Almaraz v. Mesa, City of et al

Filing 49

ORDER denying 35 Plaintiff's Motion to Modify and Amend Scheduling Order. Signed by Judge Frederick J Martone on 3/24/11.(LSP)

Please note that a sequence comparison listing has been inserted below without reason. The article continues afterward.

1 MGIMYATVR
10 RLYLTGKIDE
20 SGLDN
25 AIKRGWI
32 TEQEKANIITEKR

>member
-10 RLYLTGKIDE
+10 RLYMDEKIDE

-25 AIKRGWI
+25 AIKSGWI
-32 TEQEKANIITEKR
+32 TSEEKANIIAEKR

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Almaraz v. Mesa, City of et al Doc. 49 1 2 3 4 5 6 7 8 9 10 11 12 WO IN THE UNITED STATES DISTRICT COURT FOR THE DISTRICT OF ARIZONA Delberta Manuel Almaraz, Plaintiff, vs. City of Mesa et al, 13 Defendants. 14 15 16 17 18 19 20 21 22 23 24 25 26 27 28 ) ) ) ) ) ) ) ) ) ) ) ) No. CV 10-1348-PHX-FJM ORDER The court has before it plaintiff's Motion to Modify and Amend Scheduling Order (doc. 35), defendants' Response and plaintiff's Reply. Plaintiff has failed to comply with this court's Rule 16 Scheduling Order and now asks for a 4 month extension to the expert disclosure deadline and a 6 month extension to the final supplementation and discovery deadlines. Plaintiff's counsel blames his paralegal for failing to docket the correct dates, blames this court for not adopting his original proposed schedule, blames the defendant for not doing his investigatory work for him and characterizes all his failures as excusable neglect. Defendants oppose the motion. They note that plaintiff has done little to prosecute this case from the get-go. Plaintiff ignored the warnings given at the Rule 16 conference and the warnings in the Rule 16 Scheduling Order itself. Plaintiff failed to take a single deposition until 6 months after the Order was entered. Plaintiff failed to ever move to 1 2 3 4 5 6 7 8 9 10 11 12 13 14 15 16 17 18 19 20 21 22 23 24 25 26 27 28 compel. Defendants contend they did all the work and complied with all discovery requests. Plaintiff failed to pursue records from third parties (the FBI and health care providers) and expected somehow to rely on defendants to gather plaintiff's evidence for plaintiff. Defendants note that they have already disclosed their expert testimony and would be prejudiced if plaintiff could now form her opinions based on defense theories. In Reply, plaintiff again complains about the deadlines, acknowledges his mistakes and, quite remarkably, believes that the experts did not have to disclose their "actual opinions." Reply at 3. He simply ignored Rule 26(a)(2), Fed. R. Civ. P. Plaintiff actually claims that he thought defendants would "take the lead in procuring the FBI's file". Id. at 5. He actually claims that he relied on defendant to get those files and disclose them to him­even though a party's disclosure obligations do not extend to documents in the hands of third parties. Rule 26(a)(1)(A)(ii), Fed. R. Civ. P. That is what subpoenas are for. We do not labor the point. Plaintiff's submission here falls far short of good cause under Rule 16 (b)(4), Fed. R. Civ. P. And, having let the deadlines expire before seeking amendment, it certainly falls far short of excusable neglect under Rule 6(b)(1)(B), Fed. R. Civ. P. And it is not as though plaintiff had no warning. At the Rule 16 conference, this court expressed its concern over the failure of plaintiff to follow the order scheduling the Rule 16 conference, urged plaintiff to read the Rule 16 order that would follow, and advised that it would enforce it rigidly. See Transcript of Proceedings, Sep. 3, 2010 (doc. 44). And yet the failure to prosecute continued. Our Rule 16 Order was carefully crafted to give the parties the firm trial date they requested. Each date in the sequence of events is dependent on prior dates. Discovery needs to be completed before the dispositive motion deadline. Dispositive motions must be filed four months before the pretrial conference so that they can be briefed, heard if necessary, and decided before trial. We cannot excuse plaintiff's inexcusable neglect without destroying the remainder of the plan. This would prejudice not only defendants, but this court's calendar. If plaintiff is prejudiced by her counsel's failures, she has a remedy. We note that -2- 1 2 3 4 5 6 7 8 9 10 11 12 13 14 15 16 17 18 19 20 21 22 23 24 25 26 27 28 plaintiff is represented by a firm which engages in massive and unremitting advertising. We are concerned about many of plaintiff's counsel's statements in both the motion and the reply. He does not seem to understand his obligation to investigate, discover and work up a case in accordance with the court's Scheduling Order and the Federal Rules of Civil Procedure. We urge counsel to prosecute this case within the remaining deadlines. There is still time to show the diligence that has been absent up to this point. At all events, because plaintiff has shown neither good cause nor excusable neglect, it is ORDERED DENYING plaintiff's Motion to Modify and Amend Scheduling Order (doc. 35). DATED this 24th day of March, 2011. -3-

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